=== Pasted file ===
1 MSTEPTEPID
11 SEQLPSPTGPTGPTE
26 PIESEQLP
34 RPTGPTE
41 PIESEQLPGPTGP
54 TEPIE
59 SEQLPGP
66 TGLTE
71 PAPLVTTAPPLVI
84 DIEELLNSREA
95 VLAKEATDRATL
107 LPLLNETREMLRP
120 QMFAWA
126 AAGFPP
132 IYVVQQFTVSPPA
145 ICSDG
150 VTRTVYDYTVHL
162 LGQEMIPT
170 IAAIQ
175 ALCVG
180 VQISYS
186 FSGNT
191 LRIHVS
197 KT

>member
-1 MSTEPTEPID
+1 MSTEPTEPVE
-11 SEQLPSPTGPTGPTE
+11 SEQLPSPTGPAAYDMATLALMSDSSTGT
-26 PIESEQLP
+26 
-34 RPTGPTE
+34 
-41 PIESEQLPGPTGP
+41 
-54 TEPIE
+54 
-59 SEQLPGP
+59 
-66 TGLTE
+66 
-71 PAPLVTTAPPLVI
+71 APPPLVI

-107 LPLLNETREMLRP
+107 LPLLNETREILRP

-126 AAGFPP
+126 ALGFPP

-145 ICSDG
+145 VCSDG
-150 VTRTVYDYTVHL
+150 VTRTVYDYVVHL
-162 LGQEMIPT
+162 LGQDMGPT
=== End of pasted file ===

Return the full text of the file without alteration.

1 MSTEPTEPID
11 SEQLPSPTGPTGPTE
26 PIESEQLP
34 RPTGPTE
41 PIESEQLPGPTGP
54 TEPIE
59 SEQLPGP
66 TGLTE
71 PAPLVTTAPPLVI
84 DIEELLNSREA
95 VLAKEATDRATL
107 LPLLNETREMLRP
120 QMFAWA
126 AAGFPP
132 IYVVQQFTVSPPA
145 ICSDG
150 VTRTVYDYTVHL
162 LGQEMIPT
170 IAAIQ
175 ALCVG
180 VQISYS
186 FSGNT
191 LRIHVS
197 KT

>member
-1 MSTEPTEPID
+1 MSTEPTEPVE
-11 SEQLPSPTGPTGPTE
+11 SEQLPSPTGPAAYDMATLALMSDSSTGT
-26 PIESEQLP
+26 
-34 RPTGPTE
+34 
-41 PIESEQLPGPTGP
+41 
-54 TEPIE
+54 
-59 SEQLPGP
+59 
-66 TGLTE
+66 
-71 PAPLVTTAPPLVI
+71 APPPLVI

-107 LPLLNETREMLRP
+107 LPLLNETREILRP

-126 AAGFPP
+126 ALGFPP

-145 ICSDG
+145 VCSDG
-150 VTRTVYDYTVHL
+150 VTRTVYDYVVHL
-162 LGQEMIPT
+162 LGQDMGPT